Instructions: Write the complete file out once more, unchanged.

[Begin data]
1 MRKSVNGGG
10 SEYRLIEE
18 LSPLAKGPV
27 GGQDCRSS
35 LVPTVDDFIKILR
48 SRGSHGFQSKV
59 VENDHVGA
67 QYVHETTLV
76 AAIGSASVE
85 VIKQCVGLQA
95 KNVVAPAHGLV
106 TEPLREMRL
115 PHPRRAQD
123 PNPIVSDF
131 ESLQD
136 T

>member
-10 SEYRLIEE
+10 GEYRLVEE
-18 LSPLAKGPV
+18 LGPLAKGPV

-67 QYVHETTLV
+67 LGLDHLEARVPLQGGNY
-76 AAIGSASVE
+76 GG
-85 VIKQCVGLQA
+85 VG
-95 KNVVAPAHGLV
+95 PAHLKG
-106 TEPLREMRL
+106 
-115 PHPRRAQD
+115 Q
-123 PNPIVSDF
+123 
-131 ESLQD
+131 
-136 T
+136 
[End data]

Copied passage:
1 MRKSVNGGG
10 SEYRLIEE
18 LSPLAKGPV
27 GGQDCRSS
35 LVPTVDDFIKILR
48 SRGSHGFQSKV
59 VENDHVGA
67 QYVHETTLV
76 AAIGSASVE
85 VIKQCVGLQA
95 KNVVAPAHGLV
106 TEPLREMRL
115 PHPRRAQD
123 PNPIVSDF
131 ESLQD
136 T

>member
-10 SEYRLIEE
+10 GEYRLVEE
-18 LSPLAKGPV
+18 LGPLAKGPV

-67 QYVHETTLV
+67 LGLDHLEARVPLQGGNY
-76 AAIGSASVE
+76 GG
-85 VIKQCVGLQA
+85 VG
-95 KNVVAPAHGLV
+95 PAHLKG
-106 TEPLREMRL
+106 
-115 PHPRRAQD
+115 Q
-123 PNPIVSDF
+123 
-131 ESLQD
+131 
-136 T
+136 